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Tuesday, 13 June 1989
Page: 3915

Senator PATTERSON(10.12) —I asked the Minister in my speech-he may have answered but I may have missed it-to provide details of the auditing and monitoring procedures and the structure of what is to be called, I think, the Independent Peer Review Organisation. I do not seem to have received any of those details. I know that Senator Coulter said that this is going to a committee but I may not have the pleasure of being on that committee.

I also have concerns about people's eligibility for programs such as the family medicine program. I wish to give an example of a young medical graduate in Melbourne who wanted to participate in the family medicine program as a trainee. She had a number of years at a hospital and thought that she was interested in doing plastic surgery. She realised that this was going to take an enormous amount of time. She had a priority of having a family so she decided she would go into general practice. On approaching the family medicine program she was told that because of the length of time she had spent in a public hospital she was not, therefore-I am quoting her; I rang her again today just to check-a dedicated general practitioner because she had started off on a surgery program.

If this is the sort of thing that is going to go on and people are not going to be eligible for the family medicine program, we will have a group of people who will not be able to reach the standard required to get the higher rebate because they are deemed by those people in the family medicine program as not being `dedicated general practitioners' because they had a change of heart in their career structure. The Minister may not answer that question at the moment but I am sure it is a question that will be raised by the Committee.

I would like to ask the questions on notice that I gave the Minister for Industry, Technology and Commerce (Senator Button) earlier this afternoon. My first question was: will the Minister advise the average and, if possible, the standard deviation of the number of consultations undertaken by trainees during family medicine program rotations in supervised general practice? It was indicated to me outside by one of the advisers that they may not be able to give me this figure. But I have a figure here which was provided under the freedom of information provisions to a general practitioner in Melbourne on the number of general practitioners who had been in the family medicine program rotation. I think I mentioned in my speech that some of those trainees had on average seen 8.5 patients per week and others had seen 129 patients per week. It seems to me that there is no supervision under the system of looking at a practice when it is selected as a practice for family medicine trainees to see whether it has a sufficient number of patients or a sufficient case load to provide the trainees with an adequate general practice. One of the other questions I asked on notice was, `Does the family medicine program use Health Insurance Commission payments as a tool to monitor and identify those practices whose case load is such that they may not provide training for general practice experience?'.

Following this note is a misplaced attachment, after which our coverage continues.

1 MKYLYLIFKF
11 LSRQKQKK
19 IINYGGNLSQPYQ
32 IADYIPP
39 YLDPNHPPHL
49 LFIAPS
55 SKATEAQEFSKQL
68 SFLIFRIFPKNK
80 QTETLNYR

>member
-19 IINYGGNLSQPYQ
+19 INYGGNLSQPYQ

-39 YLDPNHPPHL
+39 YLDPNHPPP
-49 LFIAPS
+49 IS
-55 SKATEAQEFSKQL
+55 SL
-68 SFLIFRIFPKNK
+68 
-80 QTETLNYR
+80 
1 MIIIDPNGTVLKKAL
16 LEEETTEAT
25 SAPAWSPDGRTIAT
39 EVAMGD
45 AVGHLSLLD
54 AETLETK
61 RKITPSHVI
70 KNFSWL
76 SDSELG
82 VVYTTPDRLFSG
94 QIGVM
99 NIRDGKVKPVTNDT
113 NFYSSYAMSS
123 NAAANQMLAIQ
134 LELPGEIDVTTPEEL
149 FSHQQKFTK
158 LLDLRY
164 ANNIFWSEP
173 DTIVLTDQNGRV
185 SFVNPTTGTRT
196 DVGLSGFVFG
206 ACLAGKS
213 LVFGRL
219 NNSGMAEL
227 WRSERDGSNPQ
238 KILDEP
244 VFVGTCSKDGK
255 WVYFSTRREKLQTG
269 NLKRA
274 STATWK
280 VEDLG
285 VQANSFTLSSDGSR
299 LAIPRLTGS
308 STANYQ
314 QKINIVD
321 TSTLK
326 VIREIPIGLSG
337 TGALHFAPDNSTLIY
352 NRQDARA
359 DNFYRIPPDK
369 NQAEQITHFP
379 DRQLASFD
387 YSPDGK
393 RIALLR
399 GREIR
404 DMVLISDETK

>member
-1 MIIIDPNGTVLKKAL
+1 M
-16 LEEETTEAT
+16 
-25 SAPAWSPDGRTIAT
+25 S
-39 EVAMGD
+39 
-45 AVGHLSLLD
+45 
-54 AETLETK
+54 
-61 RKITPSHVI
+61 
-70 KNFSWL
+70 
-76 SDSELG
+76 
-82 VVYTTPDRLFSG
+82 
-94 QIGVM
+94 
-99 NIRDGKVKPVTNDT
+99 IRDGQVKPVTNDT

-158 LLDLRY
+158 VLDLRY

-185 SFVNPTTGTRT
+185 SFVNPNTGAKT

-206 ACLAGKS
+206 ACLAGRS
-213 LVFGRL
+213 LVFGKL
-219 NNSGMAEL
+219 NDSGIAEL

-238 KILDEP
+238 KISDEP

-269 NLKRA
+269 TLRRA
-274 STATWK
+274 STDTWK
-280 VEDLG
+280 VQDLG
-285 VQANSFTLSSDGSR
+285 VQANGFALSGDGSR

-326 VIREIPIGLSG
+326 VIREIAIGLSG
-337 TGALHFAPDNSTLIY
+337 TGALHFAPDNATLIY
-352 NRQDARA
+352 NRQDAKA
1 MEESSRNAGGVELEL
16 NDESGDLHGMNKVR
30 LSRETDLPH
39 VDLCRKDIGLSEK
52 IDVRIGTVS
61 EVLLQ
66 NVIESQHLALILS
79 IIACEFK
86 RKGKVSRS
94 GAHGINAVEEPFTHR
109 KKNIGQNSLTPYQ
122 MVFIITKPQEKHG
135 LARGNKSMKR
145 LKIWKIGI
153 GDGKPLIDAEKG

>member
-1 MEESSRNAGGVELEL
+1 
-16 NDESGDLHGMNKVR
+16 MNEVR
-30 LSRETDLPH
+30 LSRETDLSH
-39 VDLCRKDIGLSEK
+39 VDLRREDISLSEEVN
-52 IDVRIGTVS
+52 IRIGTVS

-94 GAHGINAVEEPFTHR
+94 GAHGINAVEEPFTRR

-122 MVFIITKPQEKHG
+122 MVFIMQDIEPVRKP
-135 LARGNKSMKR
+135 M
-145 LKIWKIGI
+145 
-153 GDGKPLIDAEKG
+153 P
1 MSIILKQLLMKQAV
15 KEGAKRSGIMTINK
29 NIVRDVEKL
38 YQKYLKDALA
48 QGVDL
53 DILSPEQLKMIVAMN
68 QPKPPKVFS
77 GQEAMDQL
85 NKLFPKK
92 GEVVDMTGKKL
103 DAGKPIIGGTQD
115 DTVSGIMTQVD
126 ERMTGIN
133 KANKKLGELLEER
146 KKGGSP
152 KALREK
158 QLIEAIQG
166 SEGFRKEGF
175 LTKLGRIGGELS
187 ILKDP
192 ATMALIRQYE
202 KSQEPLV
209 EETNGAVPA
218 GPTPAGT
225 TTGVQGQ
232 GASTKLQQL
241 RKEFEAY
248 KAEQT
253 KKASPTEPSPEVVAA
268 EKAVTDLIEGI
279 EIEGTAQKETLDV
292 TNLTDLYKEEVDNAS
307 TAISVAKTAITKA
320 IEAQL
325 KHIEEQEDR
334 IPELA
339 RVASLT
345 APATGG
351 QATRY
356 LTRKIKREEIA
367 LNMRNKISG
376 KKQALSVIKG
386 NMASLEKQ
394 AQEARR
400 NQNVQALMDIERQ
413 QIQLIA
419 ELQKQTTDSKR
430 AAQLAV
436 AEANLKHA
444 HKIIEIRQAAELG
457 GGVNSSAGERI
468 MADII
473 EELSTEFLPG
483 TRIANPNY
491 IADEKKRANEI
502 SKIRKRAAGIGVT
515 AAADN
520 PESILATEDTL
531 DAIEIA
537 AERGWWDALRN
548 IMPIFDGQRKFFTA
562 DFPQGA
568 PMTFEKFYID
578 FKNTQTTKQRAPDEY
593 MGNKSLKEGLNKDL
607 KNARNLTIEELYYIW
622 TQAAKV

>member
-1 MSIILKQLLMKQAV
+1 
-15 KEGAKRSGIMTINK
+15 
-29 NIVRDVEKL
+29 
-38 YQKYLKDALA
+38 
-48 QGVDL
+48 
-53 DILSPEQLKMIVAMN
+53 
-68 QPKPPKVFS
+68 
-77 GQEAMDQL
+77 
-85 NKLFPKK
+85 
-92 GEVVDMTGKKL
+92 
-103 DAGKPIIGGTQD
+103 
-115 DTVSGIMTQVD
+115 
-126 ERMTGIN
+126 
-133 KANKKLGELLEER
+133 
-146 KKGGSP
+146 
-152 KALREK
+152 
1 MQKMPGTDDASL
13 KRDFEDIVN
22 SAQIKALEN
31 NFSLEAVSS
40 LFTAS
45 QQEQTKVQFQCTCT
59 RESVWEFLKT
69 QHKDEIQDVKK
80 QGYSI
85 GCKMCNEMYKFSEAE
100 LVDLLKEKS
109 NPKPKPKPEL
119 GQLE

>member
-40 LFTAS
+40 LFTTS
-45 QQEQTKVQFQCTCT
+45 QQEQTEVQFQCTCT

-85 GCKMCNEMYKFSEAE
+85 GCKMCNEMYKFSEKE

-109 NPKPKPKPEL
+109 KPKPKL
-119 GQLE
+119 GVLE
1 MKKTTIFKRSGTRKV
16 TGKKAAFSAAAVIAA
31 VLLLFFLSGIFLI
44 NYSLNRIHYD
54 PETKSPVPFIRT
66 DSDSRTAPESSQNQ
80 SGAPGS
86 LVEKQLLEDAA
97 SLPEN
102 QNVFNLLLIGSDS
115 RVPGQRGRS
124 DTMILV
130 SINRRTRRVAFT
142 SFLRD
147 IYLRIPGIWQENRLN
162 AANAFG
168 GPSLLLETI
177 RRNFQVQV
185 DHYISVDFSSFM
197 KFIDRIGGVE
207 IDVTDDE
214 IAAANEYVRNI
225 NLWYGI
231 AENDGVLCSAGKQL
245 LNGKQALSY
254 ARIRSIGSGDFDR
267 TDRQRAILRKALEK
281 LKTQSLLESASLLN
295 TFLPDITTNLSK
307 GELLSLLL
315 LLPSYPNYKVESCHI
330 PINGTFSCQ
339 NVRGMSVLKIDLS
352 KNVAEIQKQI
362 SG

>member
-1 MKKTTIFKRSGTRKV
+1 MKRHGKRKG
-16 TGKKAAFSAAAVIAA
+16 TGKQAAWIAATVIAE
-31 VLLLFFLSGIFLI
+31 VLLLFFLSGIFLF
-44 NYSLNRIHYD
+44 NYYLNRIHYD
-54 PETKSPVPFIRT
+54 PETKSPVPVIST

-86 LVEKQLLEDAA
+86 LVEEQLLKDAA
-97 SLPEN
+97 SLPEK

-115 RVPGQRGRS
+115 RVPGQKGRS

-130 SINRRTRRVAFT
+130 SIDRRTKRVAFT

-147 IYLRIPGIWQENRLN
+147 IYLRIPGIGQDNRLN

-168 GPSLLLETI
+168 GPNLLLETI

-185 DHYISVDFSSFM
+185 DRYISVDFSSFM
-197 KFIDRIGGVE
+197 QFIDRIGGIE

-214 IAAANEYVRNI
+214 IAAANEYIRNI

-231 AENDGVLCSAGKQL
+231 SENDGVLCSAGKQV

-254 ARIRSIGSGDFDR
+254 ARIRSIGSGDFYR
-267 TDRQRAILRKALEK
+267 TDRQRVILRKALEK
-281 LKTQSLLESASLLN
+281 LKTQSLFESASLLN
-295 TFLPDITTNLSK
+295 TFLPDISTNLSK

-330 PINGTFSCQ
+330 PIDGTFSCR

Again I have another example of another general practitioner in Melbourne who was actually in a family medicine program and complained about the treatment that the person was receiving in the placement. A representative from the family medicine program said, `We have already had complaints about this doctor'-I do not know how the doctors are chosen for these trainee appointments-`but we were short on teaching staff, short on people to take on as trainee practitioners, so we kept using him'. This doctor refused to go out when a trainee was dealing with a patient with cardiac arrest. The trainee rang and said, `I believe this patient is dying. I have rung an ambulance. Will you come?'. The doctor said no. This is a person who is being paid a family medicine program allowance, who is reaping the benefit of the rebate the students bring in, and he refused to come. There was no supervision from the family medicine program of the quality of training being provided. The trainee rang concerned about the level of treatment she would be able to give, and what help did she get? None. Finally, when she rang again the doctor came.

I also ask the Minister whether he can advise as to the average weekly payment and the minimum and maximum weekly payments received by supervising practitioners from the Health Insurance Commission for services rendered by family medicine program trainees. I also ask: What is the direct subsidy payment per week provided directly by the family medicine program to supervising doctors for each trainee? Another question one ought to ask is: How are these doctors who are supervising trainees chosen and selected and what basis do they have for the responsibility they are given for training young practitioners?